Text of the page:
“The introduction and increasingly standard use of biologic disease-modifying antirheumatic drugs, or bDMARDs, alongside other novel treatments for people living with rheumatoid arthritis (RA) has improved the expected long-term prognosis for patients. These medications are proven to improve disease symptoms and to reduce inflammation and joint damage caused by the autoimmune disease. However, given the variable nature of RA and since each patient responds differently to these complex medications, the American College of Rheumatology recommends a treat-to-target approach where the patient and rheumatologist set goals for treatment effectiveness and make adjustments over time,” said study author W. Benjamin Nowell, PhD, director, Patient-Centered Research, CreakyJoints and principal investigator of ArthritisPower, in an interview with DocWire News.
To gain insight into how RA patients feel about these treatments, the researchers conducted a cross-sectional, web-based survey from December 2017 through January 2018. RA patients aged ≥ 21 years with at least one failed disease-modifying antirheumatic drug (DMARD) who had been on their current DMARD(s) for at least six months were eligible to participate. Patients filled out a 50-question survey regarding treatment history, symptoms, and flares, and they responded to the Rheumatoid Arthritis Impact of Disease (RAID) questionnaire and the Treatment Satisfaction Questionnaire for Medication (TSQM). Treatment satisfaction was defined as a TSQM global satisfaction score ≥ 80.
Most Patients Are Not Happy with Current Treatment
Final analysis included responses from 258 patients, most of whom were dissatisfied with their current RA treatment.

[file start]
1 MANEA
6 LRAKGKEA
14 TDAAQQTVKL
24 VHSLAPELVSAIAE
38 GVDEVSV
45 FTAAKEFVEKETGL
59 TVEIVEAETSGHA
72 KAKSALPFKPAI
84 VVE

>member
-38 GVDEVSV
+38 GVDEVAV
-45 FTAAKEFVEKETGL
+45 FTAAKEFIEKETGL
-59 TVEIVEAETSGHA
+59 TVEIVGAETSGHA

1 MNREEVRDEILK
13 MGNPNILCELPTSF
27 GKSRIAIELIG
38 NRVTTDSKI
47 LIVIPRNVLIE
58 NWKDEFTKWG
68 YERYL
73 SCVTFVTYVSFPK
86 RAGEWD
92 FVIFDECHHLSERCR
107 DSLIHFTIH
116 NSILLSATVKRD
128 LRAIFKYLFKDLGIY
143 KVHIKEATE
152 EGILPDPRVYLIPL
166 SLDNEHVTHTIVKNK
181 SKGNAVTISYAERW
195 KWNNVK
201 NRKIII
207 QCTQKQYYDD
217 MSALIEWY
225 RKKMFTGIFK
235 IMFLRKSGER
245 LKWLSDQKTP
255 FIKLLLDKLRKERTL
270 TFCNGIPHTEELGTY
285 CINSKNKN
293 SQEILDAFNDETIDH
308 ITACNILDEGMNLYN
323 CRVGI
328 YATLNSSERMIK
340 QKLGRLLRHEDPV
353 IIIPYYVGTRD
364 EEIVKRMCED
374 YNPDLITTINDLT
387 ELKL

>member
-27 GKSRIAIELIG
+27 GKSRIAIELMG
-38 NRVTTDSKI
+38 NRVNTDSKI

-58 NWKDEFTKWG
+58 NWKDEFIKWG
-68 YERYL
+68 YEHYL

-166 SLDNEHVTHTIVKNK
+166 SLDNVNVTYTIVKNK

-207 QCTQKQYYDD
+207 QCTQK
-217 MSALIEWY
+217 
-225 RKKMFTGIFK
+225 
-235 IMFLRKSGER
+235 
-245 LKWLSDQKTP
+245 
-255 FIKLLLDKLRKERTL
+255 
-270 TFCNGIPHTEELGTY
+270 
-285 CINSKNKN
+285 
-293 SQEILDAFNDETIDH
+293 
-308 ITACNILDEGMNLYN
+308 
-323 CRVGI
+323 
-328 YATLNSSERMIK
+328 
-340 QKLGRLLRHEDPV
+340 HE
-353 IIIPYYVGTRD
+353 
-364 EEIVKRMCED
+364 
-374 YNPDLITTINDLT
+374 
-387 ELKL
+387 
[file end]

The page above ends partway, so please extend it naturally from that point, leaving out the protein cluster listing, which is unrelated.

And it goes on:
“Despite the variety of available medications, including bDMARDs, the study found that 74% of respondents with RA (n=258) expressed dissatisfaction with their treatment. Even while on treatment, respondents reported experiencing bothersome symptoms such as fatigue (82%), pain (76%) and physical limitations (75%), which negatively impacted their quality of life,” said Dr. Nowell. “One of the primary goals with a treat-to-target strategy is to reduce inflammation and pain, yet this study found that despite active treatment most respondents with RA still had either moderate disease activity (37%) or high disease activity (33%). Few respondents reported achieving remission (16%) or low disease activity (13%) with their current treatment.”
While the numbers are disappointing, the outcome did not come as a surprise to Seth Ginsberg, president and co-founder of CreakyJoints.
“It can take months or years to cycle through different treatments to find one that works effectively,” he told DocWire News. “What’s most worrisome is that people are experiencing bothersome symptoms but not always seeking to try something new, under consultation with their doctor.”
Dr. Nowell believes that one reason for this may be the daunting thought of starting the medication process anew.
“It can be scary for patients to countenance changes to their medications, even when something isn’t working optimally to manage their disease,” he explained. “Future research is required to better understand what motivates patients and their physicians to initiate and follow through on a treatment change.”
Two keys to combat this concern are communication and patient empowerment, according to Mr. Ginsberg.
“This study makes it clear that there is an urgent need to help patients and rheumatologists communicate better and empower patients to ask for a treatment change if they aren’t getting relief from symptoms and pain,” he said.